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DDHS sets a Gold Standard when it comes to teaching Financial Literacy

IMAGE: DDHS Business Education Teachers Jodi Scott (left) and Lori Grover show off the school's Next Gen Personal Finance Gold Standard award poster. DDHS is one of just xxx schools in the country recognized for this high achievement.

DDHS Business Education Teachers Jodi Scott (left) and Lori Grover show off the school’s Next Gen Personal Finance Gold Standard award poster. DDHS is one of just 600 schools in the country recognized for this high achievement.

Delavan-Darien High School has been awarded a Next Gen Personal Finance Gold Standard distinction for its commitment to educating ALL students in 21st Century personal finance skills.

This past summer, NGPF analyzed 11,000 US high school course websites (see research) to measure student access to comprehensive financial education.

DDHS was one of only 600 high schools nationwide to deliver the Gold Standard of a required, standalone, semester+ personal finance course. The award letter says DDHS is one of the few schools in the nation that “guarantee that all students — not just a privileged few — learn the financial skills they need to build bright futures.”

The school received a Gold Standard School Banner to be displayed in the lobby or the hallways where this crucial learning happens.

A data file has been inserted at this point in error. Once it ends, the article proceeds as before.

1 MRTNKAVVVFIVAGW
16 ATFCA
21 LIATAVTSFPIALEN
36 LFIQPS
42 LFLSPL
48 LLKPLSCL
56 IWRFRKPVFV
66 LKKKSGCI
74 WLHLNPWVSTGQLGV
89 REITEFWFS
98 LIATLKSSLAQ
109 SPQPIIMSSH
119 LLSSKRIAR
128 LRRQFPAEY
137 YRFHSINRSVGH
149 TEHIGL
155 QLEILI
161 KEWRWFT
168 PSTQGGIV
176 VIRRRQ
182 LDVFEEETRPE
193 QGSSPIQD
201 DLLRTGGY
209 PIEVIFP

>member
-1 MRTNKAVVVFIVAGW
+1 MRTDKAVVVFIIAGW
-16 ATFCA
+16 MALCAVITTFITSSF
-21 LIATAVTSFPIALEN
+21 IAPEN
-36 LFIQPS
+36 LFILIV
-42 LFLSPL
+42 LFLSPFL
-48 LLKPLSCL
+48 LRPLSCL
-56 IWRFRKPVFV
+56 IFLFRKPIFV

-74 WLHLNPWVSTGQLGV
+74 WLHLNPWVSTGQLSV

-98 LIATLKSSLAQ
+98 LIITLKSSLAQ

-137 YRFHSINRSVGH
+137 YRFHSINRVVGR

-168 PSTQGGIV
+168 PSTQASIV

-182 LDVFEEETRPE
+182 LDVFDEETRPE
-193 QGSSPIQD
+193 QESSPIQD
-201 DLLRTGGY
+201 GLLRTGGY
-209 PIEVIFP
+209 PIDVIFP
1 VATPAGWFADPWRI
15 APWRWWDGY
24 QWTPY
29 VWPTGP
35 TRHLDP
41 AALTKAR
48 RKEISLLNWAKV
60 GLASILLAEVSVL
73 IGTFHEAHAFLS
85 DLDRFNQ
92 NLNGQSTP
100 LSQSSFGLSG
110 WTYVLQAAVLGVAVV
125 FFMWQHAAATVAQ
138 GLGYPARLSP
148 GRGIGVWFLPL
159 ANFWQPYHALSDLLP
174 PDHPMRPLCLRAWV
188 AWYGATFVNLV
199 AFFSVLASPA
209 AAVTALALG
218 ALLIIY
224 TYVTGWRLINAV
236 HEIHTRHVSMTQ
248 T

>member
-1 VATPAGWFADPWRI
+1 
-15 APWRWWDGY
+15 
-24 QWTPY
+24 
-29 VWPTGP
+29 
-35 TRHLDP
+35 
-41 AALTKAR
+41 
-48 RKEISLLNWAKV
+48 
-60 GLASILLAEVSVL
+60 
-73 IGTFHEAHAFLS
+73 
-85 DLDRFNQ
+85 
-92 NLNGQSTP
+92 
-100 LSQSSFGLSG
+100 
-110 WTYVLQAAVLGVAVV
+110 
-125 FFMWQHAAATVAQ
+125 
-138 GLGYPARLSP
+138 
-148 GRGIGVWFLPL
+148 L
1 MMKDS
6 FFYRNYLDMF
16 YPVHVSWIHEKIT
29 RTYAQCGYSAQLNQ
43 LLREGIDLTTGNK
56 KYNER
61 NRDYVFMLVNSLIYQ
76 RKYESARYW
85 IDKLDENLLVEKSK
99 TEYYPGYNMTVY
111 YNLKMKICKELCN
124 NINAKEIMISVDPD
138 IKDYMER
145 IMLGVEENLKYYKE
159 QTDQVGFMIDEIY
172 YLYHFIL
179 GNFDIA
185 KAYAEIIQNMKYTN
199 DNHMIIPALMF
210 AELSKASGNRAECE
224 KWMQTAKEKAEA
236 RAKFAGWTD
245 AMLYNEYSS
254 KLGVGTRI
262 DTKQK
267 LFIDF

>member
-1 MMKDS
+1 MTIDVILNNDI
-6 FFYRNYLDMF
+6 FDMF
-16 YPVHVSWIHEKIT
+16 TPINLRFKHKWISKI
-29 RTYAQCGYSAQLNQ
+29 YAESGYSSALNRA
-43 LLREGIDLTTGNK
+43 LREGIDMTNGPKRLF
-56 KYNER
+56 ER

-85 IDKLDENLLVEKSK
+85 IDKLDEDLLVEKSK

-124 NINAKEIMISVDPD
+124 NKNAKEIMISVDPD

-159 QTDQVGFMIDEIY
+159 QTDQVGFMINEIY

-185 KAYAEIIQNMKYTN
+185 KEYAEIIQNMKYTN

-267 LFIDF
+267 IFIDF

The NGPF research showed that just 1 in 6 students nationwide graduate with a required personal finance course like DDHS offers.

“This goes a long way in explaining America’s spiraling student debt crisis — most students simply aren’t prepared to make serious financial decisions after graduation,” said NGPF’s Tim Ranzetta.

AT DDHS, students have options when it comes to learning about financial literacy and fulfilling graduation credit requirements.

There is a Personal Finance course, for juniors and seniors. The course has five main themes: Planning Personal Finances, Banking and Credit, Investing Financial Resources, Protecting Your Finances, and Business Finance Basics. In it, students create a personal budget and learn how to use it. Students also learn how to file a 1040EZ tax form, compare advantages and disadvantages of renting vs. buying a house, compare the advantages and disadvantages of leasing vs. buying a car, and they learn about home, automobile, health, disability, and life insurance. Students also evaluate savings and investment options to meet short-and long-term goals and analyze factors that affect the choice of credit, the cost of credit, and the legal aspects of using credit. After taking the course, students are more knowledgable about managing money effectively and developing financial goals and budgets, skills usable throughout their lives.

The DDHS Sustainable Urban Agriculture course has also been identified by the Wisconsin Department of Public Instruction as fulfilling the school’s “Financial Literacy” course requirement. In it — alongside learning about agri-business — students learn about the importance of economics and basic economic principles. They become able to differentiate among economic resources, practice maintenance of regular checking and savings accounts, identify personal financial management tools and strategies, explain the benefits and liabilities of owning an agricultural business, and prepare a personal budget. This course is also for juniors and seniors.

For questions about our business education opportunities, contact DDHS business education teachers Jodi Scott or Lori Grover. For questions about our agricultural sciences opportunities, contact Marty Speth.

Also, see our DDHS Education Guide.

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